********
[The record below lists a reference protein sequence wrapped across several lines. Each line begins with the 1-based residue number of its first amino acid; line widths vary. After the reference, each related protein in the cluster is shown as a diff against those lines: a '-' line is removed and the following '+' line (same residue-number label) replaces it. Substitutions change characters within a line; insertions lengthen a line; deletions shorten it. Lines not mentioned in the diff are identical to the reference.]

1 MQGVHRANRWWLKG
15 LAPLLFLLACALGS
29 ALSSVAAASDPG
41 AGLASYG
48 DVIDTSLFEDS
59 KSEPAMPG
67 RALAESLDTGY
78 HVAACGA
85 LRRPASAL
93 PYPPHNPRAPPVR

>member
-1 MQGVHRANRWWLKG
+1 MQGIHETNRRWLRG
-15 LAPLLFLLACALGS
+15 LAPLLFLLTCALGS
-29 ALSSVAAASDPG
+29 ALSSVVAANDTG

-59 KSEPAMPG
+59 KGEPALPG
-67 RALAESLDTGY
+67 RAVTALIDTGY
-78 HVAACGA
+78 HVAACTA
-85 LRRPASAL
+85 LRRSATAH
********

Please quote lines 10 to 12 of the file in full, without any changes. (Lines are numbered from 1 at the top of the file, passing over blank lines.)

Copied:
85 LRRPASAL
93 PYPPHNPRAPPVR

>member